1. depressed mood most of the day, nearly every day.

2. markedly diminished interest or pleasure in all, or almost all, activities most of the day, nearly every day.

3. significant weight loss when not dieting or weight gain (e.g., a change of more than 5% of body weight in a month), or decrease or increase in appetite nearly every day.

4. insomnia or hypersomnia nearly every day.

5. psychomotor agitation or retardation nearly every day.

6. fatigue or loss of energy nearly every day.

7. feelings of worthlessness or excessive or inappropriate guilt (which may be delusional) nearly every day.

8. diminished ability to think or concentrate, or indecisiveness, nearly every day.

9. recurrent thoughts of death (not just fear of dying), recurrent suicidal ideation without a specific plan, or a suicide attempt or a specific plan for committing suicide.

Moreover the symptoms should not meet criteria for a Mixed Episode. The symp-

toms cause clinically significant distress or impairment in social, occupational, or other

important areas of functioning. Furthermore the symptoms are not due to the direct

physiological effects of a substance (e.g., a drug of abuse, a medication) or a general

medical condition (e.g., hypothyroidism). Last, the symptoms are not better accounted

for by bereavement, i.e., after the loss of a loved one, the symptoms persist for longer

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than 2 months or are characterized by marked functional impairment, morbid preoc- cupation with worthlessness, suicidal ideation, psychotic symptoms, or psychomotor retardation."

Bipolar II Disorder differs in some ways from Major Depressive Disorder. According to the DSM-IV (American Psychiatric Association, 1994, pp. 362), ”someone is suffering from Bipolar II Disorder if he is experiencing all of the following symptoms:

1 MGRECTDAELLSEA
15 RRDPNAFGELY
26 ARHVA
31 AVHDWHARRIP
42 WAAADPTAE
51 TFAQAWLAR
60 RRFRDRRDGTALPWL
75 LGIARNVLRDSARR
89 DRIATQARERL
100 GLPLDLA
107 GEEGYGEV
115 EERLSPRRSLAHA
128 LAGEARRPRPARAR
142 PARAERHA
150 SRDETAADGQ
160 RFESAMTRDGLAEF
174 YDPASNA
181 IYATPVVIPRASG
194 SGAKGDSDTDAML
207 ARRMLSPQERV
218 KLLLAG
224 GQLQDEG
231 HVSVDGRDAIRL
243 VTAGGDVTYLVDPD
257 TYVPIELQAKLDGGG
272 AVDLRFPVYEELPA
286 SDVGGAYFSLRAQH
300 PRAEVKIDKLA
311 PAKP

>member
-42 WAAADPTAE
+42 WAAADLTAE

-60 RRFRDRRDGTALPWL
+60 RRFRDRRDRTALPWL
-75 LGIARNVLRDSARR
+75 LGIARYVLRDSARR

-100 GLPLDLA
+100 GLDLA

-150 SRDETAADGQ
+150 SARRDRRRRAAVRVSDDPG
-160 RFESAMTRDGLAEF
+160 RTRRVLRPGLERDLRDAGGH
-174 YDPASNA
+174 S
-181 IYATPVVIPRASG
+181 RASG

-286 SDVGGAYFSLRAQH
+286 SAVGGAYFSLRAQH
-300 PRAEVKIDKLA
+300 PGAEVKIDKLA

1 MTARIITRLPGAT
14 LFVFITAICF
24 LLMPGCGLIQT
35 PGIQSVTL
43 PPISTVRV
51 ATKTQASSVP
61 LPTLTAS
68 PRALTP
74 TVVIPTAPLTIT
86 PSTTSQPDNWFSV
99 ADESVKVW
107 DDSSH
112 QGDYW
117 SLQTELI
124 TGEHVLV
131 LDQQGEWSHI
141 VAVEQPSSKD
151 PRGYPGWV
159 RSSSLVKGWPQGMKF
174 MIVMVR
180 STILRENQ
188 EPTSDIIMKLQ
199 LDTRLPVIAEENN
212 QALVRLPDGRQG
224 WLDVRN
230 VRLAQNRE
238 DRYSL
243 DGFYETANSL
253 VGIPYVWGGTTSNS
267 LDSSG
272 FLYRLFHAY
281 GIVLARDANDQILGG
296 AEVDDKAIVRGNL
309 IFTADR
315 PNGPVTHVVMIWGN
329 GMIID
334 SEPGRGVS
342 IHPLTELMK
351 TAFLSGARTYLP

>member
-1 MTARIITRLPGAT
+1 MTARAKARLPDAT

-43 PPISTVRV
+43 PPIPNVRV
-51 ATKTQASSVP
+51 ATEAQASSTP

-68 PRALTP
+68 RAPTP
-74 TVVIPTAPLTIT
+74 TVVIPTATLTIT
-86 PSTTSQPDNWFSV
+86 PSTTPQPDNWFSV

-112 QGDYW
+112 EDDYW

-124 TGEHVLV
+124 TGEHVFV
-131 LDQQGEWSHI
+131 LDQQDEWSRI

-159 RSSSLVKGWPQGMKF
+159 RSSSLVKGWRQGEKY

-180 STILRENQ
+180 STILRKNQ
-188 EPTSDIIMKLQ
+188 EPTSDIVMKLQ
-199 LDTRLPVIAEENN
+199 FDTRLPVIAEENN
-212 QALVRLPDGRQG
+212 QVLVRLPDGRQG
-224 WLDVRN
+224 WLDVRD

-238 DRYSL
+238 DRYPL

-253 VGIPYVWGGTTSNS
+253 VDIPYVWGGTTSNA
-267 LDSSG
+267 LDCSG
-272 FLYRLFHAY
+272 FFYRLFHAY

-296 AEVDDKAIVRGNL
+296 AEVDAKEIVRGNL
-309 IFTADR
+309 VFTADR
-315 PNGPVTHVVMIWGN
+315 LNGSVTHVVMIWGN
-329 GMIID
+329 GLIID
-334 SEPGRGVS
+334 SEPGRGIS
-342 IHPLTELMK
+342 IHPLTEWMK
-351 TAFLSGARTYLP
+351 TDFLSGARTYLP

1. Presence (or history) of one or more Major Depressive Episodes.

2. Presence (or history) of at least one Hypomanic Episode.

3. There has never been a Manic Episode or a Mixed Episode.

4. The mood symptoms in Criteria (1) and (2) are not better accounted for by Schizoaffective Disorder and are not superimposed on Schizophre- nia, Schizophreniform Disorder, Delusional Disorder, or Psychotic Dis- order Not Otherwise Specified.

5. The symptoms cause clinically significant distress or impairment in social, occupational, or other important areas of functioning.”

A Hypomanic Episode is defined as a distinct period during which there is an ab- normally and persistently elevated, expansive, or irritable mood that lasts at least four days. Moreover a manic episode is defined by a distinct period during which there is an abnormally and persistently elevated, expansive, or irritable mood. This period of abnormal mood must last at least one week. Furthermore a Mixed Episode is charac- terized by a period of time (lasting at least 1 week) in which the criteria are met both for a Manic Episode and for a Major Depressive Episode nearly every day.

In this article we will start discussing the initial data analysis. Moreover we will ex- plain exploratory factor analysis and confirmatory factor analysis for continuous vari- ables. We will continue with a subsection about goodness of fit indices and a subsection about confirmatory factor analysis for ordinal variables. Subsequently we will explain the concepts of measurement invariance and multiple imputation. After that the results of the different analyses are shown. In the last section we will discuss these results.

Methods

Inventory of Depressive Symptomatology-Clinican 30

In this research we used data from Nesda ("Nederlandse Study naar Depressie en Angst", translates as "The Dutch Study of Depression and Anxiety") (Boschloo et al., 2014). The Inventory of Depressive Symptomatology-Clinican 30 (IDS-C 30 ) was filled in by 2981 subjects. There were three kinds of subjects participating in this research:

subjects suffering from major depression, subjects suffering from bipolar II disorder

and subjects who did not suffer from depression. It would be interesting to look at the